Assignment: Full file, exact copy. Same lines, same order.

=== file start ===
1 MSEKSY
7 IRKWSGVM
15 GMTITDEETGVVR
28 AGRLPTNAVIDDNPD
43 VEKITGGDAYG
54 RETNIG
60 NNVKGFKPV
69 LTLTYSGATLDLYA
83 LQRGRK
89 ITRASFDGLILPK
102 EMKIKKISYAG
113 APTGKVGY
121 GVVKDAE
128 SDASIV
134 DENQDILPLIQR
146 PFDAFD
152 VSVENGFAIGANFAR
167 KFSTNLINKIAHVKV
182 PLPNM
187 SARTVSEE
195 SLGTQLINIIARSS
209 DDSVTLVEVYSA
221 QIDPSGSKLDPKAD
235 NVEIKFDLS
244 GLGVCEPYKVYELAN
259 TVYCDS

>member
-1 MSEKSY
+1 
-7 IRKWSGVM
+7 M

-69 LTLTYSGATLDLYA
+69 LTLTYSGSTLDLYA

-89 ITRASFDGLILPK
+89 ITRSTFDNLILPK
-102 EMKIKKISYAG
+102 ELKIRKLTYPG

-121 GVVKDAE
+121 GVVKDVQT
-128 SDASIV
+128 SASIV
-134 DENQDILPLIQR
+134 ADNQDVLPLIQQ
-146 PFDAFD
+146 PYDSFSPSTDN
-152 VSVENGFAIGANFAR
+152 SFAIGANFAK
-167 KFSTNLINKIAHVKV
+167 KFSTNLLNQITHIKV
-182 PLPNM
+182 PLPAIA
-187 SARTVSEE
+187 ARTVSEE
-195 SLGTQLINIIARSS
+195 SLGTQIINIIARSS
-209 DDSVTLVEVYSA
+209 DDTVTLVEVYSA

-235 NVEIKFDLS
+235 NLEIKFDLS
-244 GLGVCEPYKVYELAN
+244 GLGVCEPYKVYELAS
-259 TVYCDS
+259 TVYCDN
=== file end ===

1 MSEKSY
7 IRKWSGVM
15 GMTITDEETGVVR
28 AGRLPTNAVIDDNPD
43 VEKITGGDAYG
54 RETNIG
60 NNVKGFKPV
69 LTLTYSGATLDLYA
83 LQRGRK
89 ITRASFDGLILPK
102 EMKIKKISYAG
113 APTGKVGY
121 GVVKDAE
128 SDASIV
134 DENQDILPLIQR
146 PFDAFD
152 VSVENGFAIGANFAR
167 KFSTNLINKIAHVKV
182 PLPNM
187 SARTVSEE
195 SLGTQLINIIARSS
209 DDSVTLVEVYSA
221 QIDPSGSKLDPKAD
235 NVEIKFDLS
244 GLGVCEPYKVYELAN
259 TVYCDS

>member
-1 MSEKSY
+1 
-7 IRKWSGVM
+7 M

-69 LTLTYSGATLDLYA
+69 LTLTYSGSTLDLYA

-89 ITRASFDGLILPK
+89 ITRSTFDNLILPK
-102 EMKIKKISYAG
+102 ELKIRKLTYPG

-121 GVVKDAE
+121 GVVKDVQT
-128 SDASIV
+128 SASIV
-134 DENQDILPLIQR
+134 ADNQDVLPLIQQ
-146 PFDAFD
+146 PYDSFSPSTDN
-152 VSVENGFAIGANFAR
+152 SFAIGANFAK
-167 KFSTNLINKIAHVKV
+167 KFSTNLLNQITHIKV
-182 PLPNM
+182 PLPAIA
-187 SARTVSEE
+187 ARTVSEE
-195 SLGTQLINIIARSS
+195 SLGTQIINIIARSS
-209 DDSVTLVEVYSA
+209 DDTVTLVEVYSA

-235 NVEIKFDLS
+235 NLEIKFDLS
-244 GLGVCEPYKVYELAN
+244 GLGVCEPYKVYELAS
-259 TVYCDS
+259 TVYCDN